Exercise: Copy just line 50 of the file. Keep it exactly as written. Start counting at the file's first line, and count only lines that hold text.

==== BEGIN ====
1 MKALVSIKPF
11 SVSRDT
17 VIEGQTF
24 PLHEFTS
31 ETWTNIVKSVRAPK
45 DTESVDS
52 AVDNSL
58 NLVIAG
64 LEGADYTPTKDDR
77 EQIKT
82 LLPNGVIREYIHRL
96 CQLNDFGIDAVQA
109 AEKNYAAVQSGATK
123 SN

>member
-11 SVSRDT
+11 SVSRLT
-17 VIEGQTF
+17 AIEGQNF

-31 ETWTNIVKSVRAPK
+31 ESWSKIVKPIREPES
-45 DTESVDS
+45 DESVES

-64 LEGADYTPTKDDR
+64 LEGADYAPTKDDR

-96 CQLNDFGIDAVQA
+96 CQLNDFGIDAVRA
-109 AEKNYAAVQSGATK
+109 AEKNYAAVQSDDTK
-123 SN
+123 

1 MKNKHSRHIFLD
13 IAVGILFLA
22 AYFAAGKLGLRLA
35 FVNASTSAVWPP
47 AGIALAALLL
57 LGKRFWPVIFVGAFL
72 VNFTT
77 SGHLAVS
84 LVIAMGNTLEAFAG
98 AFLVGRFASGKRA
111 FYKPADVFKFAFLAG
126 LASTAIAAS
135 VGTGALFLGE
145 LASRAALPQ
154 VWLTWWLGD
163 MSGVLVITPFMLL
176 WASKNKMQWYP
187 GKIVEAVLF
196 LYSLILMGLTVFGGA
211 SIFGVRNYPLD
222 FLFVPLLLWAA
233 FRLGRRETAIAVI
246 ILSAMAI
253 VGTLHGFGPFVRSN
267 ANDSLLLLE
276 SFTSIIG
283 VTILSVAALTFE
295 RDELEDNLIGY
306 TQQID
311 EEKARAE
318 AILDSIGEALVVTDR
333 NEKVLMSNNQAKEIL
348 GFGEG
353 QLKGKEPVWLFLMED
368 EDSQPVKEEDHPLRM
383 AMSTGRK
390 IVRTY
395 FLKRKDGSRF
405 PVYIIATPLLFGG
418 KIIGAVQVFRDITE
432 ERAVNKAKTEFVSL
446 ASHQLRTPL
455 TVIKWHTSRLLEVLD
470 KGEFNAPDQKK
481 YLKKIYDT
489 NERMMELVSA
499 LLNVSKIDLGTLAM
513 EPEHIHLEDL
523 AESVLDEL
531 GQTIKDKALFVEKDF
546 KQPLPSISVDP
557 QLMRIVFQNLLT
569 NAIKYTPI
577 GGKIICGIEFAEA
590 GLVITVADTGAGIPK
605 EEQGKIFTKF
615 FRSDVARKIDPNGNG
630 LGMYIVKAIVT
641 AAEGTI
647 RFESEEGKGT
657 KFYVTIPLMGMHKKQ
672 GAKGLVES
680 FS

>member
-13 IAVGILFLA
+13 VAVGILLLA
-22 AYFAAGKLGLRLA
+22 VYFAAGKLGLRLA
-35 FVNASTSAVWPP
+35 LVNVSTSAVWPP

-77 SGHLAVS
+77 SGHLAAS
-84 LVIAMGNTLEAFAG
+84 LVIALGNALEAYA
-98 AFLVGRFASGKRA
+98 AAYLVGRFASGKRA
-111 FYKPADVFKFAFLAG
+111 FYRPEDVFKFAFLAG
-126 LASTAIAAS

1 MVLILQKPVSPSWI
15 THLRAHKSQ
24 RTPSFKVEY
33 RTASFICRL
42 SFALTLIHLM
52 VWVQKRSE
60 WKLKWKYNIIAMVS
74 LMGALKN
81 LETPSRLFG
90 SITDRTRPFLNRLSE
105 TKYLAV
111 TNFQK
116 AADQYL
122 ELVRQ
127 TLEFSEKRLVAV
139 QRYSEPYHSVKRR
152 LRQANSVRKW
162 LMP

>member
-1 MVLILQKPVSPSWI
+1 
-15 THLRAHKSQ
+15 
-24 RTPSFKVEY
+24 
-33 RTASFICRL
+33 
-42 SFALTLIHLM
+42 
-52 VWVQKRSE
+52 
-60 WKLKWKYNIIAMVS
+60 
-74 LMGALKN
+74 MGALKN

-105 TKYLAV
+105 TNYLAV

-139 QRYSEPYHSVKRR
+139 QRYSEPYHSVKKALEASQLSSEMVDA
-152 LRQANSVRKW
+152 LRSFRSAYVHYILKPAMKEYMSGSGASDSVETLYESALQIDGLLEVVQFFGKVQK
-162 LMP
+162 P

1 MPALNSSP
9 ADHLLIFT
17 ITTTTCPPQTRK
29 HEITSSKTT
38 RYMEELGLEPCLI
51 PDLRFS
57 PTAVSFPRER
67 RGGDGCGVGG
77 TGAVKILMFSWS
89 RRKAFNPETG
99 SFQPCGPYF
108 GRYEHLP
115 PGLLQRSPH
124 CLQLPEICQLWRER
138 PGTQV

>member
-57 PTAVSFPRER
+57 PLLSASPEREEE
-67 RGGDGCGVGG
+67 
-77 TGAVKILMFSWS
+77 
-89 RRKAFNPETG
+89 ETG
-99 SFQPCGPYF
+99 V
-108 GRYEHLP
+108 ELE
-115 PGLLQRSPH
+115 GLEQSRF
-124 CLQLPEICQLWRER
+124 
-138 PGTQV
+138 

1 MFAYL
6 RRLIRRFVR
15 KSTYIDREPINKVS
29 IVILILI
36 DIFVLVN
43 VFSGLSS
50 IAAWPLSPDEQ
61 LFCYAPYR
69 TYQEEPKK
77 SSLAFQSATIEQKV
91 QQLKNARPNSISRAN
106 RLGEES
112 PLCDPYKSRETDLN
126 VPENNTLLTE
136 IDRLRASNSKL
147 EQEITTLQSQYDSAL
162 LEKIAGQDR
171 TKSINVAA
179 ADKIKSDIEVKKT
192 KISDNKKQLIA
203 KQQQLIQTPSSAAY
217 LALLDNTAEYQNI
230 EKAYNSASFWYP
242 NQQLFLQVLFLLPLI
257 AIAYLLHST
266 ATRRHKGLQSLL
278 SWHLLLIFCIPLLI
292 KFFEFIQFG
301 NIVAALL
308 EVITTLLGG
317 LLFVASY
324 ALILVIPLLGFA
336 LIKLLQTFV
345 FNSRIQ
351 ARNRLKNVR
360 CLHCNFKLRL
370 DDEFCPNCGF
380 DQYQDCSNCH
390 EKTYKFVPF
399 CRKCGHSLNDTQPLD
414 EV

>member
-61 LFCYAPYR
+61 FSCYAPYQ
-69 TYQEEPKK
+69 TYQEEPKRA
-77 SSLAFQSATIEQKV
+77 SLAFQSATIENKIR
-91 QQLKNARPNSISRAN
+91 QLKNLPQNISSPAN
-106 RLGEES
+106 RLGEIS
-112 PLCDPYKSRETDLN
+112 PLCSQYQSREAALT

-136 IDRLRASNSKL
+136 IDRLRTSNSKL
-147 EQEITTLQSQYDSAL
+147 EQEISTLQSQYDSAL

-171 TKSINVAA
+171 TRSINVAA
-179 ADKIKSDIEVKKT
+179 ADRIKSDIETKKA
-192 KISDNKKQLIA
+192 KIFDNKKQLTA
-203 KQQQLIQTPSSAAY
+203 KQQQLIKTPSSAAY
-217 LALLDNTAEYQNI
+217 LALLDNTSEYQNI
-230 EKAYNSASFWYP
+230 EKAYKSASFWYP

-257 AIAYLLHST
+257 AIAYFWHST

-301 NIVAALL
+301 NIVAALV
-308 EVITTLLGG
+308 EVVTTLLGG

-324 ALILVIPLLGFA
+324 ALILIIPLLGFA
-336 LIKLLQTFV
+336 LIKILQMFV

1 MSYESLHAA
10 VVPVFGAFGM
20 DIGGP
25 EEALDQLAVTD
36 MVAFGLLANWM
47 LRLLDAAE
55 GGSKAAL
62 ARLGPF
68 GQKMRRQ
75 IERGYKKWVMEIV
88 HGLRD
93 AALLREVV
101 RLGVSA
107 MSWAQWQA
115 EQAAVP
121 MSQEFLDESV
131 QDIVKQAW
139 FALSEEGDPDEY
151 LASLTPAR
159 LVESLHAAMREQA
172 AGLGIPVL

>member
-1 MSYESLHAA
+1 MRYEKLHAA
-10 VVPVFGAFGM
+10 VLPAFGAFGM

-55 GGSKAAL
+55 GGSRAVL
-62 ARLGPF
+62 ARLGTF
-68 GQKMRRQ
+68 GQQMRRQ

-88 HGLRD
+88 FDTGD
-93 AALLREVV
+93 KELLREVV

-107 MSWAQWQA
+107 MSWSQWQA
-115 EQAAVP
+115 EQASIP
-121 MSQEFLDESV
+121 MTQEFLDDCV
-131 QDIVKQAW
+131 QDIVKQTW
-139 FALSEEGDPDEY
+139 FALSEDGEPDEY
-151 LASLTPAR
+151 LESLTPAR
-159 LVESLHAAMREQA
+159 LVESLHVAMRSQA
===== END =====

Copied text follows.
196 LYSLILMGLTVFGGA